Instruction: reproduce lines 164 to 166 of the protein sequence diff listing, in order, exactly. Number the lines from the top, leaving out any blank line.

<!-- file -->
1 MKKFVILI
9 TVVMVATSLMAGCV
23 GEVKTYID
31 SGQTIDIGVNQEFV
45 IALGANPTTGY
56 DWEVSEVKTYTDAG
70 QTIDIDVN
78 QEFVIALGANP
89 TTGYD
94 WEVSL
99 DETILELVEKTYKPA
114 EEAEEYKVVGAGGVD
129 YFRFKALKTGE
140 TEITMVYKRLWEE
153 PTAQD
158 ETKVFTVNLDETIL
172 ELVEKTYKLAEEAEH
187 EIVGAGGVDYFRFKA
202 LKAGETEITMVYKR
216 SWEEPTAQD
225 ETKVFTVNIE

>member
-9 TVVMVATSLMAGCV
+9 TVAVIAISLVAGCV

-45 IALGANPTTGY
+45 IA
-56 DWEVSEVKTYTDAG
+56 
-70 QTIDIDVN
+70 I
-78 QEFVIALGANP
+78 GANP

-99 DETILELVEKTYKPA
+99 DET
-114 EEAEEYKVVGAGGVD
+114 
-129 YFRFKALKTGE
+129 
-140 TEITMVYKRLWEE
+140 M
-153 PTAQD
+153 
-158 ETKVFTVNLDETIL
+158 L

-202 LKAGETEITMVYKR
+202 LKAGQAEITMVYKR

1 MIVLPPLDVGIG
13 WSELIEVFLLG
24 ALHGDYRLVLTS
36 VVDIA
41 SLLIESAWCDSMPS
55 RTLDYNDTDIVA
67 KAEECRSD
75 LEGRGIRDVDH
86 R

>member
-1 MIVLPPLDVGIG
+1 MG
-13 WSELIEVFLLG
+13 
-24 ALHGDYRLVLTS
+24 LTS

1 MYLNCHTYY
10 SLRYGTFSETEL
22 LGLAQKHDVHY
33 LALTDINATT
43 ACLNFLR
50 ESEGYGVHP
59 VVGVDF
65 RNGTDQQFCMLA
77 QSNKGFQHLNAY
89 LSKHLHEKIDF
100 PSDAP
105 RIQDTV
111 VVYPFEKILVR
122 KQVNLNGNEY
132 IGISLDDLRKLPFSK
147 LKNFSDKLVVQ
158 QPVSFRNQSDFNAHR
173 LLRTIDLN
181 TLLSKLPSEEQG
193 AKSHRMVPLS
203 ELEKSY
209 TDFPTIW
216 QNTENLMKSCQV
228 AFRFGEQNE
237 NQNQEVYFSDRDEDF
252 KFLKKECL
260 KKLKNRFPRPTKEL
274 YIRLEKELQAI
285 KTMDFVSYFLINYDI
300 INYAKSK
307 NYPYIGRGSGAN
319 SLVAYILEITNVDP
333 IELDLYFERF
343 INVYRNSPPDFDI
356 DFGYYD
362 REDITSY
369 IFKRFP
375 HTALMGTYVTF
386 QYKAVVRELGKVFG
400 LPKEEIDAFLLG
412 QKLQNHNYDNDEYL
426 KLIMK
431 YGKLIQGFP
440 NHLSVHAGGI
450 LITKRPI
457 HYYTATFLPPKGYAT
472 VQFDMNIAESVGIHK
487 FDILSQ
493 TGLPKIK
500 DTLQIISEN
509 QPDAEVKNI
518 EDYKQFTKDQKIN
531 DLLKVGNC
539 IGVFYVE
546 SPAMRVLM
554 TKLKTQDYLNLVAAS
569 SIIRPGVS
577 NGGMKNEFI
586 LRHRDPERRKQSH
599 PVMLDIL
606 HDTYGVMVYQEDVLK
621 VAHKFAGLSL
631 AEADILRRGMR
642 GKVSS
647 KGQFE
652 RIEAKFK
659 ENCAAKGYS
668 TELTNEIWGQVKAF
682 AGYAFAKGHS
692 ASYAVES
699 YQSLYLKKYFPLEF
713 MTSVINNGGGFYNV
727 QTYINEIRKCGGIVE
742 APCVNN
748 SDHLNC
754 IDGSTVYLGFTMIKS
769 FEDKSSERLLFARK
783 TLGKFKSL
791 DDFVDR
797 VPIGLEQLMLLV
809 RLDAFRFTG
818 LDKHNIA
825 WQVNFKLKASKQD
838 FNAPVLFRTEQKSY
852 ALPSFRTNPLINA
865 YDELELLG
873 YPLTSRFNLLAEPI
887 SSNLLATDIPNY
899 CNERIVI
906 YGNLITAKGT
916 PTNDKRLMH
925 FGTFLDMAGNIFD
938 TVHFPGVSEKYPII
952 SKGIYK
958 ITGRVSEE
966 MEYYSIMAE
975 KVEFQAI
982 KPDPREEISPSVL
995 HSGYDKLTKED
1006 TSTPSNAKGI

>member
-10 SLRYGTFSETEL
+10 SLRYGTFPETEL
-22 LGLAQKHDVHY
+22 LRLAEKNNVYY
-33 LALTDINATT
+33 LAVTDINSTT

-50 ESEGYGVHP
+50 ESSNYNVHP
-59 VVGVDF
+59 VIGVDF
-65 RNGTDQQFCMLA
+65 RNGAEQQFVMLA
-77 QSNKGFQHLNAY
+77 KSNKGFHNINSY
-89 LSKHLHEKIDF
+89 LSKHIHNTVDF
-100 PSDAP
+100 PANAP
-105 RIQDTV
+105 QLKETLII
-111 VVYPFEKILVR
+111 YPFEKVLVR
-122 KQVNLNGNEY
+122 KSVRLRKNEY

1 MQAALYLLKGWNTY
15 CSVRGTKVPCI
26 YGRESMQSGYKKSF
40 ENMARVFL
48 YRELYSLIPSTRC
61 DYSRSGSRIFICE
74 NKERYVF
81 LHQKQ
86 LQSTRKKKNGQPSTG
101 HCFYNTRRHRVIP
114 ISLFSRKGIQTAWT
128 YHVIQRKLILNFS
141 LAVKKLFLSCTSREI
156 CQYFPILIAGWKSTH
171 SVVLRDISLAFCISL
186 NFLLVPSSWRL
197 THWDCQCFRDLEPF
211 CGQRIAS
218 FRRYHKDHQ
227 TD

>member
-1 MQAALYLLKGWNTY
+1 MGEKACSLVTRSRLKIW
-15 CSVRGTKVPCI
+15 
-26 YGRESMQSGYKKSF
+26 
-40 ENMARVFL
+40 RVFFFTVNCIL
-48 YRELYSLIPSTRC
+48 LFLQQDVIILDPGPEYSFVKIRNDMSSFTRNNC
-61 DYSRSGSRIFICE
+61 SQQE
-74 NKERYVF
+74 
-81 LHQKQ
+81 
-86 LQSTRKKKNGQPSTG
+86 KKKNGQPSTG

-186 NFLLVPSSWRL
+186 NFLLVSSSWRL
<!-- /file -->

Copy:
-10 SLRYGTFSETEL
+10 SLRYGTFPETEL
-22 LGLAQKHDVHY